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#TRENDING: Is It Possible to Discover Hope & Healing In Addiction?

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Hearing my Dad on the phone, I immediately knew something was wrong. As he hung up and shared that my cousin overdosed on Heroin and died the night before, my mind froze in shock.

Brittany was only 24, two months away from her 25th birthday. She was my Grandma’s third granddaughter born in the summer of 1991—me in May, my cousin Ashley in June, and Brittany in August. I remember summer camps together, giggling sharing secrets, Christmas celebrations opening presents and singing songs, and endless dance parties.

How could someone I love, someone so young, with all the potential in the world, in the blink of an eye just be gone?

My heart broke as I began sobbing, grieving the life of my cousin, my family, cut too short.

The more I think of Brittany, I can’t help but see her gorgeous smile, freely laughing finding the joy in life. And yet along the way, the pain of life seeped its way into her heart, whispering the lie that she could find something to numb what she was feeling—even if for just a little while.

We all experience pain and we all numb our hurts differently. For some of us it’s devouring a carton of ice cream singlehandedly; for others of us it’s spending countless hours at the gym; running from boyfriend to boyfriend; self harming; consuming everything in sight and purging later, or not eating at all; gossiping; maxing out our credit cards; obsessing over cleaning the house spotless; planning on one glass of wine at dinner only to drink the entire bottle; Netflix binging; pornography; the list goes on.

Numbing our pain is just that—numbing it. Sure we’ll feel good for a little while, but eventually our temporary fix wears off, leaving us more depleted, more empty than before, ready to chase our next high. Addiction is addiction—whether it’s drugs and alcohol or Pinterest obsession. One addiction is not “greater” or “worse” than another. We all have hang ups, we all have hurts, we all have bruises. Life hurts, and it’s hard. But I believe that even in the darkest storms in our lives, there is hope. I’m banking my life on that. Believing that God sent His one and only Son to die for me is a game changer in my story. Even on my darkest days, when I want to turn to my addictions to numb the pain away, I know my story’s not over yet and I’m going to be ok because I’m banking everything on the hope I have in Jesus Christ.

Pain is real. I know what you’re going through is real and hard and there are days it seems impossible to put one foot in front of the other. I know it’s tempting and sexy even to numb what you’re feeling with a temporary fix. I’ve been there and fight the urge to numb my pain away. Friend, don’t give up. Don’t allow the darkness to overcome your smile. Grip onto the hope we have in Christ with everything you’ve got and don’t let go.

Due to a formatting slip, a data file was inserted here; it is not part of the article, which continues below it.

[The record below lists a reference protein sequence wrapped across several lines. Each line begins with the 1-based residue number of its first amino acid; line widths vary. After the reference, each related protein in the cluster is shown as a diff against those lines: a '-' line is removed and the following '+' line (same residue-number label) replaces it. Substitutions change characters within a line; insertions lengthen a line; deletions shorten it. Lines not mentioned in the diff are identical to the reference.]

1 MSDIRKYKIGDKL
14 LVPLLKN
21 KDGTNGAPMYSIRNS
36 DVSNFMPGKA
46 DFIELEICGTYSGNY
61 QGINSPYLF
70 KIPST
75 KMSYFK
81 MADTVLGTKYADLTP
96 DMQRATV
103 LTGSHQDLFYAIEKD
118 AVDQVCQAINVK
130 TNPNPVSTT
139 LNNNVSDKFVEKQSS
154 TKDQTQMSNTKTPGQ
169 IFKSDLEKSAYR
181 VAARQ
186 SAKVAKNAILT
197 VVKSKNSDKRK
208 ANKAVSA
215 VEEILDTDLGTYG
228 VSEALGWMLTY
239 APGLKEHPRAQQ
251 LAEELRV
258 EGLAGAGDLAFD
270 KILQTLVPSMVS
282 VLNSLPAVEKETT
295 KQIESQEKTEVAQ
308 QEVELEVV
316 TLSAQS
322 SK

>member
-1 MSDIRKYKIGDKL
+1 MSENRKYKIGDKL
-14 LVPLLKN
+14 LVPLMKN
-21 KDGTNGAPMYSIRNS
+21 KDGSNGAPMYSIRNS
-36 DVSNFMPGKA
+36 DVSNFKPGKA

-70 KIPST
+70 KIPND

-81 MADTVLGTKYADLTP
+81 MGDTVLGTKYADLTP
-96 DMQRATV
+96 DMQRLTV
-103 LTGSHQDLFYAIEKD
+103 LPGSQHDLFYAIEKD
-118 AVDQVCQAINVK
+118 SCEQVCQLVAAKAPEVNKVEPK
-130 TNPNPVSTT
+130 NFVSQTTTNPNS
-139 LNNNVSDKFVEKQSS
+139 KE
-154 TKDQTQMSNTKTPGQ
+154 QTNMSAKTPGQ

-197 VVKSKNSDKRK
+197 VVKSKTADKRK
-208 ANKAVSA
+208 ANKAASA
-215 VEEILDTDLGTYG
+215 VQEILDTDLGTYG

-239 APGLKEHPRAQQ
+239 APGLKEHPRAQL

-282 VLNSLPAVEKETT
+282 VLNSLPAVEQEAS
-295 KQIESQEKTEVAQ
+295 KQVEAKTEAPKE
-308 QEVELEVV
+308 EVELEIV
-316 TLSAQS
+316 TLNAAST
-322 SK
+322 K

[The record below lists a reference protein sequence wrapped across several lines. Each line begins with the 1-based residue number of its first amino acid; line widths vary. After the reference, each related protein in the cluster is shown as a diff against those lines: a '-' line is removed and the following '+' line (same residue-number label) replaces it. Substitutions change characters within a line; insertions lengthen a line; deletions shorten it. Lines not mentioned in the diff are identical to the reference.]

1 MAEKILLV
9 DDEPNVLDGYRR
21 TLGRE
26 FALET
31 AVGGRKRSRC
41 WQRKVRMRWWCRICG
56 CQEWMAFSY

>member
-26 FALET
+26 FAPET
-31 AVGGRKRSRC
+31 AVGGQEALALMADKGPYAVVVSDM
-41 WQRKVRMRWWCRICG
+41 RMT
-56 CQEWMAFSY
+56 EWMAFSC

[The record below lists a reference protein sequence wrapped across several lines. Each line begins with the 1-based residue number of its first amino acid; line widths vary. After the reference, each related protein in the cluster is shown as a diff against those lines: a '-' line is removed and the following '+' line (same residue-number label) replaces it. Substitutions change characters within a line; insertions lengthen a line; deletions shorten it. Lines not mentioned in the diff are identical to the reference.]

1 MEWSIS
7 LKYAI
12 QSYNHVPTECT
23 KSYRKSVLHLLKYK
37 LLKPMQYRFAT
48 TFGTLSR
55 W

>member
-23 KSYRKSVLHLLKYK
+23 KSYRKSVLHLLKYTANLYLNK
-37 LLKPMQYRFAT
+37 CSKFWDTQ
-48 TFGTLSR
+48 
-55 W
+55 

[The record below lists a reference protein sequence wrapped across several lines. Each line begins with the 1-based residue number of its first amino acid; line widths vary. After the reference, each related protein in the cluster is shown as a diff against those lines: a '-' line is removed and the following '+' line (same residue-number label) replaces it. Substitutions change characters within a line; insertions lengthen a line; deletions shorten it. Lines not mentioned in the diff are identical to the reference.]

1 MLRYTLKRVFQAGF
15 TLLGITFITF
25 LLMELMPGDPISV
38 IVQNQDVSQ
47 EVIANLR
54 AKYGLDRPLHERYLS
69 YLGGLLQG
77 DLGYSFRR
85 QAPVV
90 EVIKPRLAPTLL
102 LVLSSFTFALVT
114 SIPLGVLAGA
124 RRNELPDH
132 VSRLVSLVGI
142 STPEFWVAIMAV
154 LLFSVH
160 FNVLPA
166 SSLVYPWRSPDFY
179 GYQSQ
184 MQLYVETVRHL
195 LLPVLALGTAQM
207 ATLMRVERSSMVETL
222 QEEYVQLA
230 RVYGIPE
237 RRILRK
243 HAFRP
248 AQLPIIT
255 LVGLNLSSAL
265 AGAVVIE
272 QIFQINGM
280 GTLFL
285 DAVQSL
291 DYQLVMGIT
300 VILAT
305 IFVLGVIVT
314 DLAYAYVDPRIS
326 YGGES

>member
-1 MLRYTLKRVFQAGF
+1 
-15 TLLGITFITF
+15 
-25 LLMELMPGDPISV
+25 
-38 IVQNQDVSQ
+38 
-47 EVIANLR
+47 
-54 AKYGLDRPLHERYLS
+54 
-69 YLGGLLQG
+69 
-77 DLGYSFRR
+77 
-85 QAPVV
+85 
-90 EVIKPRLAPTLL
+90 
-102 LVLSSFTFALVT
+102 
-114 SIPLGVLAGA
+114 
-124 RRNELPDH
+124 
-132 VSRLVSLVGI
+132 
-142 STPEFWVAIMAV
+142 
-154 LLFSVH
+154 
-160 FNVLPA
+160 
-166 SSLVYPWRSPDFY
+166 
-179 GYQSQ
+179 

Here are a few next best steps in standing rooted on the hope we have in Christ and finding freedom from addiction:

Get honest with yourself. Don’t try to sweep your addiction under the rug pretending it’s not there. What pain are you trying to numb? How are you numbing it? One of the most freeing things we can do is be honest with ourselves.

Talk with God. God knows us—He created us! Talk with Him about your pain, what you’re experiencing, what you’re angry about, and your disappointments. If you’ve never begun a relationship with Jesus, today’s the day! Simply ask Him to be your Lord and Savior, to forgive you and guide you with each next step.

Talk with someone you trust today. We weren’t created to do life alone; God designed us to do life together. Talk with someone you trust and share with them what’s going on and how you’re numbing your pain. Ask them to hold you accountable and walk with you as you grip onto hope and let go of addiction.

Talk with a Christian counselor. Counseling isn’t bad, something to shy away from or be ashamed of. Ask your church for recommended Christian counselors in your area and make an appointment.

Journal. Write out your emotions, what you’re thinking, how you’re feeling. Ask yourself questions, jot down observations, document your journey.

Define a clear next step. What’s your next step in becoming free from addiction? If you’re not sure, talk with your mentor or counselor and define a game plan to break free.

As I celebrate Brittany’s life and grieve over her story ending too soon, I’m filled with renewed courage to face my hurt and pain and not try to stuff it down or numb it away. I don’t want my pain to swallow me—our pain and hurt doesn’t define us, God defines us and He says we are loved, called, made with purpose, worthy, beautiful and enough. Friend, we’re becoming. We’re going to have hurt and heartache on the journey, but there is incredible hope in Jesus Christ.

Brittany, I love you. I am so happy you’re now pain free in the arms of our Heavenly Father. I’m excited to see you again. Much love.

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